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Buzzzzzzzz...SMACK! Spring and summer rains can cause a population explosion of mosquitoes! Two kinds of mosquitoes are commonly seen (and felt!): the " swamp" or "Egyptian" mosquito, which feeds at dusk and the Asian tiger mosquito, which feeds during the day. The tiger mosquito has tiny white stripes around its rear legs. Since the tiger mosquito flies and feeds during the day, it is the one that causes the most distress to gardeners and others.
Gardening in the southeast is a wonderful hobby. We have long growing seasons, fertile soil, and beautiful summer weather. The daylight lasts until 9:00 pm and there is no end to the kinds of plants we can grow here. There is however a drawback to growing plants in our climate; pests enjoy the same conditions our plants do.
A rain garden was recently added to the theme gardens in the Demonstration Area of the Research and Education Garden on the UGA Griffin Campus. This new theme garden shows homeowners and professional landscapers how to design and manage a rain garden.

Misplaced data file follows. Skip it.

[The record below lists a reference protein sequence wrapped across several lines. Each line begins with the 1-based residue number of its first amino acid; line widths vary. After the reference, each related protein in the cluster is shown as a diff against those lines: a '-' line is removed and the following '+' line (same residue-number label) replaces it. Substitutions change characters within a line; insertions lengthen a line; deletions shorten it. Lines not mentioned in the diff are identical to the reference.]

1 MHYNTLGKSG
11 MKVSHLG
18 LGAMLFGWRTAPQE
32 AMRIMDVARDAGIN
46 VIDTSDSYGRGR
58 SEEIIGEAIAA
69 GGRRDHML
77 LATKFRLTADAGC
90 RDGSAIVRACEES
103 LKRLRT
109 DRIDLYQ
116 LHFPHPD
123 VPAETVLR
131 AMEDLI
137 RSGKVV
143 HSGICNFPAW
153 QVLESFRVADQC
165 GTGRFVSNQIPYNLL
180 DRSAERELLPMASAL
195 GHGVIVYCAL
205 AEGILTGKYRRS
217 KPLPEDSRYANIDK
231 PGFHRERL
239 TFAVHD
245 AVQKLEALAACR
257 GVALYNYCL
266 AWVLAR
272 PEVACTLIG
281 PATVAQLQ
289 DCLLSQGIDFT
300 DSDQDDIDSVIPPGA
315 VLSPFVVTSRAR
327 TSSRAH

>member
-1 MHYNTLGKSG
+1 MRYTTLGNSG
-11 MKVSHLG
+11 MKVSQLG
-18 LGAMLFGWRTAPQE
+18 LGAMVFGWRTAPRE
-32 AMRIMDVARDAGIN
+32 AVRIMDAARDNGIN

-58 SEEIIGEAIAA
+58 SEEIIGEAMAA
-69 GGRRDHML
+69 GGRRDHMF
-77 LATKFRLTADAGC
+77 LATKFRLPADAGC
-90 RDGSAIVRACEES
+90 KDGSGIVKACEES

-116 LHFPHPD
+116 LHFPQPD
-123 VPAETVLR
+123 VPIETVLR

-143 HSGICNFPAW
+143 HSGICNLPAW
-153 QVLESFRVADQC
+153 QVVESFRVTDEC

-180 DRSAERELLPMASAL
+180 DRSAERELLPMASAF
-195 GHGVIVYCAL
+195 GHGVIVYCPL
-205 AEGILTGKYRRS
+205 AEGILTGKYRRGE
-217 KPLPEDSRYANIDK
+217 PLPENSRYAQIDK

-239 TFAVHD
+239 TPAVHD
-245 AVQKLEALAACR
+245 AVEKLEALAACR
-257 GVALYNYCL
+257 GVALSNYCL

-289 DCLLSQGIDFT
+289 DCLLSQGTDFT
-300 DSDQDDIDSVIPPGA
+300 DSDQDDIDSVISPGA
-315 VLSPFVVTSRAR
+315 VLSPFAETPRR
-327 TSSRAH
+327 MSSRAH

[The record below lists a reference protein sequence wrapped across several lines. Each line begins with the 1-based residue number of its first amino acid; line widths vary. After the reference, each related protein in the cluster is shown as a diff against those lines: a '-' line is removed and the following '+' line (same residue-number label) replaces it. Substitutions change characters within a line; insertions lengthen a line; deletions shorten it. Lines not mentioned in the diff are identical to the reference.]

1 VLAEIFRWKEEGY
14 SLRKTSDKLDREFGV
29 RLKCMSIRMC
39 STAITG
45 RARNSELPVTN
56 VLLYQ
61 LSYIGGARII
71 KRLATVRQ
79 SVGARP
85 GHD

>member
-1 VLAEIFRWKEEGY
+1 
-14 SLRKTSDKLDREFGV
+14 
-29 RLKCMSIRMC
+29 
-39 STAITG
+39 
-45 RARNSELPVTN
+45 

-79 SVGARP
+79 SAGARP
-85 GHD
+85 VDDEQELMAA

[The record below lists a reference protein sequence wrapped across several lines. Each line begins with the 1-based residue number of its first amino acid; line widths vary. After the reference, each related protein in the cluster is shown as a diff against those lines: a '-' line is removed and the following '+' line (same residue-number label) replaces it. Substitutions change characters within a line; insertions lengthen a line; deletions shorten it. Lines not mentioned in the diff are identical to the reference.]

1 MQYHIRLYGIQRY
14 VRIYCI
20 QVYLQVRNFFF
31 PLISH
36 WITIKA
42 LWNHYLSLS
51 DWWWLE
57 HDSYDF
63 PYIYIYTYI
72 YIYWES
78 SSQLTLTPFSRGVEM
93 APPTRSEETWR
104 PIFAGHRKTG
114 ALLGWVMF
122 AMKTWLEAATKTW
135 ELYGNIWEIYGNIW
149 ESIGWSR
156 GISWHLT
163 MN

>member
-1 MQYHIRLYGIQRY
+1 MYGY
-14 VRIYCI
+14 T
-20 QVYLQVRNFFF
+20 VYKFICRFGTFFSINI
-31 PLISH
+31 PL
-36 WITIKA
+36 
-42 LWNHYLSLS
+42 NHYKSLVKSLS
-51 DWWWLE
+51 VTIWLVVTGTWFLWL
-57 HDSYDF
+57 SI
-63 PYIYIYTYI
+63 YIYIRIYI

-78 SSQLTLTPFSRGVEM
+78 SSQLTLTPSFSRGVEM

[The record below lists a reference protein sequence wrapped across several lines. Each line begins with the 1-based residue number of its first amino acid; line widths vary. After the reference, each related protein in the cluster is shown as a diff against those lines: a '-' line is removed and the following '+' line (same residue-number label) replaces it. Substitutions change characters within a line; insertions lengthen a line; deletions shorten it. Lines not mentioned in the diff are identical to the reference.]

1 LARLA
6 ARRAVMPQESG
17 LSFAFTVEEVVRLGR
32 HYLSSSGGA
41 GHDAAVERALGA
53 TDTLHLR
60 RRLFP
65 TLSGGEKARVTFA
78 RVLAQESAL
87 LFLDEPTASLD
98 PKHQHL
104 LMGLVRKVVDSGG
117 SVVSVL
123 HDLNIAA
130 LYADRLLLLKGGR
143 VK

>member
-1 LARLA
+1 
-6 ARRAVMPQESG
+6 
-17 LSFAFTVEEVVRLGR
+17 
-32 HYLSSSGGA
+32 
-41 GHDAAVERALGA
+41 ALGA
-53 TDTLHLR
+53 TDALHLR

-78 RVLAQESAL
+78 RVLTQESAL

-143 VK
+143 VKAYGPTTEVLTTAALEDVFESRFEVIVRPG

Few jobs in the vegetable garden are as rewarding as mulching. Time spent applying mulch to pepper, tomatoes, squash, eggplant and other vegetables will mean extra dividends at harvest time. Mulch prevents loss of moisture from the soil, suppresses weed growth, reduces fertilizer leaching, cools the soil and keeps vegetables off the ground. Fruit rots sometimes occur when vegetables touch the ground.
Serves as a barrier between the plant and soil and helps prevent fruit rots.
Rutabaga, or Swedish Turnip, Brassica napobrassica, as a member of the mustard family, is related to cabbage and cauliflower. It probably originated in the Middle Ages from a cross of turnip and cabbage, but it differs from the common turnip in several respects.
GOURDS are one of the oldest crops on record. They have been used as ornaments, dippers, water jugs, household containers, bird houses and others. The Luffa (dishrag gourd) has a number of possible uses. It has been used in oil filters, upholstery, life preservers, hats and as a dish cloth. In the immature state it can be eaten and is often called vining or running okra. Other types of gourds may be sold as vegetable spaghetti, healing squash or
Winter is a tough time for avid gardeners. We struggle to find something to do in the yard after all of the leaves are raked, the perennials divided and the pruning is done. We turn to UGA football for some relief but, alas, it ends all too soon. We rack our brains and scour gardening books for ideas but eventually wind up wandering aimlessly around our yards in the months of January and February when the weather is nice enough to get outside.